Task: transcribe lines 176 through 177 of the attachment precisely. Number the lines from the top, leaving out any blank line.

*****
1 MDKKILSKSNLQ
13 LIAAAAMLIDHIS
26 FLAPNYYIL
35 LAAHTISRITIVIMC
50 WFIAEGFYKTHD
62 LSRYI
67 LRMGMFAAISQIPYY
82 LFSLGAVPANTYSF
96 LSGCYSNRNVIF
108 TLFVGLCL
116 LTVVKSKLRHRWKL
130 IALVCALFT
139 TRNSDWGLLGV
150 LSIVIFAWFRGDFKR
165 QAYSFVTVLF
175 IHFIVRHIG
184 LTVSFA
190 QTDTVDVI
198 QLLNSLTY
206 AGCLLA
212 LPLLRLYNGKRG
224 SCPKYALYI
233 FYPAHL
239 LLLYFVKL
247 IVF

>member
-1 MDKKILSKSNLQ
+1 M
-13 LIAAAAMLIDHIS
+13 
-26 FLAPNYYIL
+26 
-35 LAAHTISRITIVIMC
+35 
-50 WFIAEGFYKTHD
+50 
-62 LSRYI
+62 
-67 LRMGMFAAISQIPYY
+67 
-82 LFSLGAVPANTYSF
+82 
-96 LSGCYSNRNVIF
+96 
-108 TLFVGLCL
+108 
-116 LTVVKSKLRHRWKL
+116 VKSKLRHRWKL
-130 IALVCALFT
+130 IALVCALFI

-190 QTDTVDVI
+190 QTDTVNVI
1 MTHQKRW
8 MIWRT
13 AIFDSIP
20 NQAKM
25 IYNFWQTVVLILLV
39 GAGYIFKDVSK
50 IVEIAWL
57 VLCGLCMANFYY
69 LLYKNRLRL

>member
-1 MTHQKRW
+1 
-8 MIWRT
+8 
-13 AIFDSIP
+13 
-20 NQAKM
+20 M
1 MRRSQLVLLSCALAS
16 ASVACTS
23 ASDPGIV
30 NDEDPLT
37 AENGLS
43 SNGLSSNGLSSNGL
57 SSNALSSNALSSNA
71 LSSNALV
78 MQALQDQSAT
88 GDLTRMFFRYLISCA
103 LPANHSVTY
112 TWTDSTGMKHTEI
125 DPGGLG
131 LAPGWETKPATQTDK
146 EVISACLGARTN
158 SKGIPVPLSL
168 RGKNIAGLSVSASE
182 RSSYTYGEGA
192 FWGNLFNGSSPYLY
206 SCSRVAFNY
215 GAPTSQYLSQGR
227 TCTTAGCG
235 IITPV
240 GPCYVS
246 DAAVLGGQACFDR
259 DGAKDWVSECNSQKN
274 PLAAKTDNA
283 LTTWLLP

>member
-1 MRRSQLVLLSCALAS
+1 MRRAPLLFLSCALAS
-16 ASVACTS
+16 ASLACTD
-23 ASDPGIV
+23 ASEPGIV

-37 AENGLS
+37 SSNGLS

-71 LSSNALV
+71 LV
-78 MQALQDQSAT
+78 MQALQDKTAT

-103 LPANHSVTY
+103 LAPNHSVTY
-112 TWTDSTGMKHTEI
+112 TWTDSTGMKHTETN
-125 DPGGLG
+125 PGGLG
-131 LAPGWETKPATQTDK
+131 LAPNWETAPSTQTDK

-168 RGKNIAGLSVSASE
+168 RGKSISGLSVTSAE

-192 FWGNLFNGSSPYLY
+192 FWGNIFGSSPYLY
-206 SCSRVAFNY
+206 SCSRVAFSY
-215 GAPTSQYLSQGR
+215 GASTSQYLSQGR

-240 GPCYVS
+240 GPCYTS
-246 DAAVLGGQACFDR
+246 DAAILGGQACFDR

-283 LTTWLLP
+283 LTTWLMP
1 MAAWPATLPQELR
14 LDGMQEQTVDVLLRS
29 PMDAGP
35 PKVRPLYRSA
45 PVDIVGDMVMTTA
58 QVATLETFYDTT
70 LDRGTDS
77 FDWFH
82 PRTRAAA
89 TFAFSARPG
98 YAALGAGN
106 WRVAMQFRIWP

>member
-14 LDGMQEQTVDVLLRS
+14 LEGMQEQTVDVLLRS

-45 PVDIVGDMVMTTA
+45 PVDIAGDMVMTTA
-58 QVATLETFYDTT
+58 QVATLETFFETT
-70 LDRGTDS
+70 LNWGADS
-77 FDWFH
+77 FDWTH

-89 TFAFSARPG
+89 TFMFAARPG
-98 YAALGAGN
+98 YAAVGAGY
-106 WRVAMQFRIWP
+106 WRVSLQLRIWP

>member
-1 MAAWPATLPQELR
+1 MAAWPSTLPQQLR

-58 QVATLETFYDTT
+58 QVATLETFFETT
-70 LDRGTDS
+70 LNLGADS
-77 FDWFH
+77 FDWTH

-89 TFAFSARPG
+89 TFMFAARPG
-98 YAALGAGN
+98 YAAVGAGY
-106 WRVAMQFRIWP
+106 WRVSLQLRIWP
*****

-106 WRVAMQFRIWP
+106 WRVSLQLRIWP